Friday, July 18, 2014

Interview with Letitia Trent, author of Echo Lake - July 18, 2014

Please welcome Letitia Trent to The Qwillery as part of the 2014 Debut Author Challenge Interviews. Echo Lake was published on July 15, 2014 by Dark House Press.

TQ:  Welcome to The Qwillery. When and why did you start writing?

Letitia:  Thanks! I wrote sometimes as a kid, usually very derivative stories based on the books I was reading, often written right there in the blank pages before the title page and after the ending. I didn't start writing in earnest until I turned 18 and moved out of my house. By the time I was a senior in undergrad, I knew I wanted to write and applied to MFA programs.

TQ:  Are you a plotter or a pantser?

Letitia:  A little bit of both. I like to jump into an atmosphere or character or setting and then, as I go, figure out what particular tensions I want to explore and how I want the story to progress. I usually make a rough, changeable outline after I've started writing and then, after the first draft is done, I outline what happens in each section or chapter and see if I have any "holes"--any places were I've dropped a plot element or have not followed through with something that was signaled as important early on the story.

TQ:  What is the most challenging thing for you about writing? How does being a poet influence your prose writing (or not)?

Letitia:  I love writing: it's fun for me. But I often get frustrated when I can't translate the idea in my head to something on paper. Sometimes I just feel incredibly limited by words, sentences, paragraphs--the very structures of language. Which is probably where poetry comes in: when I feel frustrated by prose, I remember the freedom I feel in poetry. I think my poetry background allows me to not be afraid to play with sentence structure, to linger on an image, or to get "creative" with punctuation when it feels like this is what I need to get ideas from my brain to the page.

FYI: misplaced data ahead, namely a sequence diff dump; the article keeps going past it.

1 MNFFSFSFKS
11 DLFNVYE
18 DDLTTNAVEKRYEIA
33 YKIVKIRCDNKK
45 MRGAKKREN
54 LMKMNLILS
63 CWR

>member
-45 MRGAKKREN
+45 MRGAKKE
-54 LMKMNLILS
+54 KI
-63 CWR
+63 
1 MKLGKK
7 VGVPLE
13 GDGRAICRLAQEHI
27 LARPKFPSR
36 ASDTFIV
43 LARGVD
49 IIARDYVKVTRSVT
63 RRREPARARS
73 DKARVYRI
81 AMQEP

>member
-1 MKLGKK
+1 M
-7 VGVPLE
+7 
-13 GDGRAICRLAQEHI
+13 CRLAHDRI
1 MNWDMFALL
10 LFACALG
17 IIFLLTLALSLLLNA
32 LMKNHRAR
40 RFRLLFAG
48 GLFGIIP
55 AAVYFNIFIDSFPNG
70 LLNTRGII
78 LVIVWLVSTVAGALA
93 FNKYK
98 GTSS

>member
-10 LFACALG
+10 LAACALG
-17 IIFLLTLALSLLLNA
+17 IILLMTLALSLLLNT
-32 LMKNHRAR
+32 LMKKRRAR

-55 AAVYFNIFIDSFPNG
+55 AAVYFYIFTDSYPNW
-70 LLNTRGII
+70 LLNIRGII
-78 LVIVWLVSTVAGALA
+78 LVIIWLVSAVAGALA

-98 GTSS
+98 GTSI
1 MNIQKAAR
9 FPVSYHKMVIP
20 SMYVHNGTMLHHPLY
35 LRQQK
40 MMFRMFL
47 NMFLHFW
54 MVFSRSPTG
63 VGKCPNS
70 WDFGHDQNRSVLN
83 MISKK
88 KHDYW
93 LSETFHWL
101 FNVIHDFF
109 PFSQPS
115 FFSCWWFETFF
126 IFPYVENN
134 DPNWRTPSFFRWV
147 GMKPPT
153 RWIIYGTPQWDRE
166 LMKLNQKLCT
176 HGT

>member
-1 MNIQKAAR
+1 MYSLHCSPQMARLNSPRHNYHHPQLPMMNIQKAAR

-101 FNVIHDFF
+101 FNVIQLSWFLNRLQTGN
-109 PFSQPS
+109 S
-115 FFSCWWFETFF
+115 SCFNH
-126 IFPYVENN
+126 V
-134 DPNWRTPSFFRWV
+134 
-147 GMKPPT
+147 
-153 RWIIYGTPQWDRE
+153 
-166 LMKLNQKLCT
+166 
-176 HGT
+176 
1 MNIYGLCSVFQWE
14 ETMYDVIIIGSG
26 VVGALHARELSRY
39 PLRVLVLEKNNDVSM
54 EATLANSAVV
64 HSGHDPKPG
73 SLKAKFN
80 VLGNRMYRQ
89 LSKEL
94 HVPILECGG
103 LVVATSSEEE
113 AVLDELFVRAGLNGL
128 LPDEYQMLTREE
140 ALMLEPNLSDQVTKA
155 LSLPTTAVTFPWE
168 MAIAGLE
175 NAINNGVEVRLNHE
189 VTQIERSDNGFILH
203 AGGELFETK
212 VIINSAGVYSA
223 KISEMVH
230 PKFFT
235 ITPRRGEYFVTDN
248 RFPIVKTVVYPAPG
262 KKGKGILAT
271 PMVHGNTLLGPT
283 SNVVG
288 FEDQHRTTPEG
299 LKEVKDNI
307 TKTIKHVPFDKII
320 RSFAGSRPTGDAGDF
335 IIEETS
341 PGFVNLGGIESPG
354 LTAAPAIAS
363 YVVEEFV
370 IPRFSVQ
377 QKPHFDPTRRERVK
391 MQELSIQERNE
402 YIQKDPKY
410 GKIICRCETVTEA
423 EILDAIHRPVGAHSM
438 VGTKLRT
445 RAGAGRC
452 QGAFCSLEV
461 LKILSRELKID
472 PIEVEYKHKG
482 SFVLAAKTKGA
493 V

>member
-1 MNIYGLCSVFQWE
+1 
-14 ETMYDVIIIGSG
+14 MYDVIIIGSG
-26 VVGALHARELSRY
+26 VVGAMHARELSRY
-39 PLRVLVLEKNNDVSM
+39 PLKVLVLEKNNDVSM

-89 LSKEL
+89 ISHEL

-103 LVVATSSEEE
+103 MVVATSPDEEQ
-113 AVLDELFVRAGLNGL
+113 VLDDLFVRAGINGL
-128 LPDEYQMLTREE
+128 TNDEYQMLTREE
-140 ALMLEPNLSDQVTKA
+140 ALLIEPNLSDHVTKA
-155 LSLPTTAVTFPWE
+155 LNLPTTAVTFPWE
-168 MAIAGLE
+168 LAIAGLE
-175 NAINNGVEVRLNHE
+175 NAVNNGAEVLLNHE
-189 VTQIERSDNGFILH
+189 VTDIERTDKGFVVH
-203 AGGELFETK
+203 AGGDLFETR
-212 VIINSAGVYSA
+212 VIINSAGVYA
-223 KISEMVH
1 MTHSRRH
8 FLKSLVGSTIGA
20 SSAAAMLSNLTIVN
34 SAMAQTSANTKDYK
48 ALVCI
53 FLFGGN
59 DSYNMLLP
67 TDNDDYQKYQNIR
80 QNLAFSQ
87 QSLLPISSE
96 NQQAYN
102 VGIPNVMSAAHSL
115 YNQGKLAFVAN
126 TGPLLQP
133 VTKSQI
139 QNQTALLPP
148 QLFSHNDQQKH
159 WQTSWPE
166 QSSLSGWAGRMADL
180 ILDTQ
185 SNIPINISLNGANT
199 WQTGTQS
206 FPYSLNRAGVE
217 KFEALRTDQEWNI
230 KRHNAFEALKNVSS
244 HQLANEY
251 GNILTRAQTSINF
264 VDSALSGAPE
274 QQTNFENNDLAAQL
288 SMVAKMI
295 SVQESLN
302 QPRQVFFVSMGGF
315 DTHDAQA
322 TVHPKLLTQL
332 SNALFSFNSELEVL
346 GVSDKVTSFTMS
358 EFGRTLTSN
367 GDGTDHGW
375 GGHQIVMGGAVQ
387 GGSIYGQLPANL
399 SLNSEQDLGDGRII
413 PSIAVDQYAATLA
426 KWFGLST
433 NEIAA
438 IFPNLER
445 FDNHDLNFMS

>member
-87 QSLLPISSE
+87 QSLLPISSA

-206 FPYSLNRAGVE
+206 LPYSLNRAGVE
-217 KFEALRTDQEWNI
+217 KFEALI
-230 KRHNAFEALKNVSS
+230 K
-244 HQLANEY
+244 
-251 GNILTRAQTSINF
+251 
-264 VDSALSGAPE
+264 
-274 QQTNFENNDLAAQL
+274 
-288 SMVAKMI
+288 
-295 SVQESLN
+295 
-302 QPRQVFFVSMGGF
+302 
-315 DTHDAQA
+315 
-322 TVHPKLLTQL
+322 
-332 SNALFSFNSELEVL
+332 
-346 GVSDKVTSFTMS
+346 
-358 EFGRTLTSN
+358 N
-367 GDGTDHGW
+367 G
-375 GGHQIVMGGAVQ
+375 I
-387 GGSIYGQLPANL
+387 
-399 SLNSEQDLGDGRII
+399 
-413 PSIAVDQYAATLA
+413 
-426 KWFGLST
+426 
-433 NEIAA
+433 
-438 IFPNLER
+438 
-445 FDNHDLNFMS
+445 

TQ:  Who are some of your literary influences? Favorite authors?

Letitia:  I have so many! In poetry, Wallace Stevens is my master. I also love Barbara Guest, a lesser-known New York School poet. I enjoy the verbal complexity and attention to sound of poets like Lucie Brock-Broido and Heidi Lynn Staples. I also like the dreamy, thinky work of Mei-mei Berssenbrugge and Arthur Sze. My first poetry love was Sylvia Plath, though.

In prose, my influences range from the Bronte sisters to Ramsey Campbell to Joan Didion to Patricia Highsmith. I tend towards horror, crime, weirdness, and darkness in my reading, whether it's genre or literary (though I don't really recognize the distinction there: good writing is good writing). Some of my favorite books are Housekeeping by Marilynne Robinson, The Bell Jar by Sylvia Plath, When We Were Orphans by Kazuo Ishiguro, The Haunting of Hill House by Shirley Jackson, In the Woods by Tana French, Bad Behavior by Mary Gaitskill, Tenth of December by George Saunders, and The Gastronomical Me by MFK Fisher.

TQ:  Describe Echo Lake in 140 characters or less.

Letitia:  I'm terrible at this kind of thing, but here I go:

Echo Lake is the story of a woman in search of a home that she's never had in a town that refuses to acknowledge its own past.

TQ:  Tell us something about Echo Lake that is not in the book description.

Letitia:  It takes place both in a contemporary setting and in the 1960's.

TQ:  What inspired you to write Echo Lake? Why did you set the novel in Oklahoma?

Letitia:  A couple of things inspired the book. First, I learned about the flooding of a man-made lake near where I spent my teenage years in Oklahoma that caused the uprooting of caskets in the graveyard by the lake. I loved the image of unearthed caskets, and how much that image made me think of the things that we bury coming up to the surface. Second, in the same town, there was a gruesome and still unsolved murder of an elderly woman in her home: she was found with her throat cut, no signs of burglary, no motive as far as anyone could tell. When I was reading about this murder, I saw several comments on message boards by people in town saying things like "somebody knows who did this: they need to talk" or "A lot of us know who done this and he will get his justice". It made me think of how "justice" in an isolated, rural place can be very different from justice in a suburb or city.